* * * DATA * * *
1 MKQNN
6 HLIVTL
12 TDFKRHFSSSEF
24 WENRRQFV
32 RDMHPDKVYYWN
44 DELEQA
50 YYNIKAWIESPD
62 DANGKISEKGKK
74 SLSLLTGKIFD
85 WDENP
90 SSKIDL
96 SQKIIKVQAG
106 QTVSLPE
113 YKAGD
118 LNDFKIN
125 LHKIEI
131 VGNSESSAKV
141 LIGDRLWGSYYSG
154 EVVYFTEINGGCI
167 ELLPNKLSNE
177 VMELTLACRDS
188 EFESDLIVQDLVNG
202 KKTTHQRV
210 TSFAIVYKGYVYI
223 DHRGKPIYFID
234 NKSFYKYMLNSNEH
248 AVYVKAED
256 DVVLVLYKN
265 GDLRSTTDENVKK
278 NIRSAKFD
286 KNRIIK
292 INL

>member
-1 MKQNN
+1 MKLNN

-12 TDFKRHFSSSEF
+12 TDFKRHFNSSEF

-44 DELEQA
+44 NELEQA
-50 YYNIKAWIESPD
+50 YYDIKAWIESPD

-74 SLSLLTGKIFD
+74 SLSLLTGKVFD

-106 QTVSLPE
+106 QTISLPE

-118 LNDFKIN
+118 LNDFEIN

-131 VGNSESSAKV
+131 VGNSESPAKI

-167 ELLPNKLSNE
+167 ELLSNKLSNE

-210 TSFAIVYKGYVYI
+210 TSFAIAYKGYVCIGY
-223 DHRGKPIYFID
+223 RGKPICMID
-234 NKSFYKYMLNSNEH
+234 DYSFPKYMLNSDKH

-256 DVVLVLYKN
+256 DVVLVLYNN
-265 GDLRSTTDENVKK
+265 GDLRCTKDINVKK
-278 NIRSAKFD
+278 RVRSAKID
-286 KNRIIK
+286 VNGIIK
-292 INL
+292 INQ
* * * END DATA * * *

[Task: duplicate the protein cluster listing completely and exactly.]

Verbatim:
1 MKQNN
6 HLIVTL
12 TDFKRHFSSSEF
24 WENRRQFV
32 RDMHPDKVYYWN
44 DELEQA
50 YYNIKAWIESPD
62 DANGKISEKGKK
74 SLSLLTGKIFD
85 WDENP
90 SSKIDL
96 SQKIIKVQAG
106 QTVSLPE
113 YKAGD
118 LNDFKIN
125 LHKIEI
131 VGNSESSAKV
141 LIGDRLWGSYYSG
154 EVVYFTEINGGCI
167 ELLPNKLSNE
177 VMELTLACRDS
188 EFESDLIVQDLVNG
202 KKTTHQRV
210 TSFAIVYKGYVYI
223 DHRGKPIYFID
234 NKSFYKYMLNSNEH
248 AVYVKAED
256 DVVLVLYKN
265 GDLRSTTDENVKK
278 NIRSAKFD
286 KNRIIK
292 INL

>member
-1 MKQNN
+1 MKLNN

-12 TDFKRHFSSSEF
+12 TDFKRHFNSSEF

-44 DELEQA
+44 NELEQA
-50 YYNIKAWIESPD
+50 YYDIKAWIESPD

-74 SLSLLTGKIFD
+74 SLSLLTGKVFD

-106 QTVSLPE
+106 QTISLPE

-118 LNDFKIN
+118 LNDFEIN

-131 VGNSESSAKV
+131 VGNSESPAKI

-167 ELLPNKLSNE
+167 ELLSNKLSNE

-210 TSFAIVYKGYVYI
+210 TSFAIAYKGYVCIGY
-223 DHRGKPIYFID
+223 RGKPICMID
-234 NKSFYKYMLNSNEH
+234 DYSFPKYMLNSDKH

-256 DVVLVLYKN
+256 DVVLVLYNN
-265 GDLRSTTDENVKK
+265 GDLRCTKDINVKK
-278 NIRSAKFD
+278 RVRSAKID
-286 KNRIIK
+286 VNGIIK
-292 INL
+292 INQ